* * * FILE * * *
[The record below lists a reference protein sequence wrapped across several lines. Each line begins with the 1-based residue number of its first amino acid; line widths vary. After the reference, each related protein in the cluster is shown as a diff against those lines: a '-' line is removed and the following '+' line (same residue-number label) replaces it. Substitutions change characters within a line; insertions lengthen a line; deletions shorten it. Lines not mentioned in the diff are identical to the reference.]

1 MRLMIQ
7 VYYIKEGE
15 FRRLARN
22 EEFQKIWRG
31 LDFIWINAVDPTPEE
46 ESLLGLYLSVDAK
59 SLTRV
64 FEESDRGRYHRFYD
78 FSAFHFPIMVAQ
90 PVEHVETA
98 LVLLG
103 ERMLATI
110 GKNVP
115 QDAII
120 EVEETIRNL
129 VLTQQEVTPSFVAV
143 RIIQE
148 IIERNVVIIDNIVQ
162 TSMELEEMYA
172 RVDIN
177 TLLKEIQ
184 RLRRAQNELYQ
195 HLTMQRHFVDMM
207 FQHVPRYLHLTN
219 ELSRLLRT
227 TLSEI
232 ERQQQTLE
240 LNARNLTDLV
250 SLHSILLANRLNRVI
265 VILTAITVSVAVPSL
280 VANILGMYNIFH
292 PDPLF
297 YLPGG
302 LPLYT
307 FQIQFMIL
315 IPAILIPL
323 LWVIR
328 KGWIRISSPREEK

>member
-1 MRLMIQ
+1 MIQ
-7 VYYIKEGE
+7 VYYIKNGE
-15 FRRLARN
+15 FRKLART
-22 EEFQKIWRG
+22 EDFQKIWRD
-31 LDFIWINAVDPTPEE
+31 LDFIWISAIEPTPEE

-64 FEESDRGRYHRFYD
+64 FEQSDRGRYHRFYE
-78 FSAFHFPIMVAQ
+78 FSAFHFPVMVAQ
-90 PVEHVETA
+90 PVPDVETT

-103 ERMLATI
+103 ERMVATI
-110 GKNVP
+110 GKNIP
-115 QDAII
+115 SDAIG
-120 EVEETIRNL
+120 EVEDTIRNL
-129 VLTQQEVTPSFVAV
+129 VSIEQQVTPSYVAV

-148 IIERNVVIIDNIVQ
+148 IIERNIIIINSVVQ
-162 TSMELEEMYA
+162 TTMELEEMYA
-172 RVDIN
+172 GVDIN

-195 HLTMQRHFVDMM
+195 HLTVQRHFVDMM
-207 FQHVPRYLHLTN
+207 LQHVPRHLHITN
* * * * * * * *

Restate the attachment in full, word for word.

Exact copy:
[The record below lists a reference protein sequence wrapped across several lines. Each line begins with the 1-based residue number of its first amino acid; line widths vary. After the reference, each related protein in the cluster is shown as a diff against those lines: a '-' line is removed and the following '+' line (same residue-number label) replaces it. Substitutions change characters within a line; insertions lengthen a line; deletions shorten it. Lines not mentioned in the diff are identical to the reference.]

1 MRLMIQ
7 VYYIKEGE
15 FRRLARN
22 EEFQKIWRG
31 LDFIWINAVDPTPEE
46 ESLLGLYLSVDAK
59 SLTRV
64 FEESDRGRYHRFYD
78 FSAFHFPIMVAQ
90 PVEHVETA
98 LVLLG
103 ERMLATI
110 GKNVP
115 QDAII
120 EVEETIRNL
129 VLTQQEVTPSFVAV
143 RIIQE
148 IIERNVVIIDNIVQ
162 TSMELEEMYA
172 RVDIN
177 TLLKEIQ
184 RLRRAQNELYQ
195 HLTMQRHFVDMM
207 FQHVPRYLHLTN
219 ELSRLLRT
227 TLSEI
232 ERQQQTLE
240 LNARNLTDLV
250 SLHSILLANRLNRVI
265 VILTAITVSVAVPSL
280 VANILGMYNIFH
292 PDPLF
297 YLPGG
302 LPLYT
307 FQIQFMIL
315 IPAILIPL
323 LWVIR
328 KGWIRISSPREEK

>member
-1 MRLMIQ
+1 MIQ
-7 VYYIKEGE
+7 VYYIKNGE
-15 FRRLARN
+15 FRKLART
-22 EEFQKIWRG
+22 EDFQKIWRD
-31 LDFIWINAVDPTPEE
+31 LDFIWISAIEPTPEE

-64 FEESDRGRYHRFYD
+64 FEQSDRGRYHRFYE
-78 FSAFHFPIMVAQ
+78 FSAFHFPVMVAQ
-90 PVEHVETA
+90 PVPDVETT

-103 ERMLATI
+103 ERMVATI
-110 GKNVP
+110 GKNIP
-115 QDAII
+115 SDAIG
-120 EVEETIRNL
+120 EVEDTIRNL
-129 VLTQQEVTPSFVAV
+129 VSIEQQVTPSYVAV

-148 IIERNVVIIDNIVQ
+148 IIERNIIIINSVVQ
-162 TSMELEEMYA
+162 TTMELEEMYA
-172 RVDIN
+172 GVDIN

-195 HLTMQRHFVDMM
+195 HLTVQRHFVDMM
-207 FQHVPRYLHLTN
+207 LQHVPRHLHITN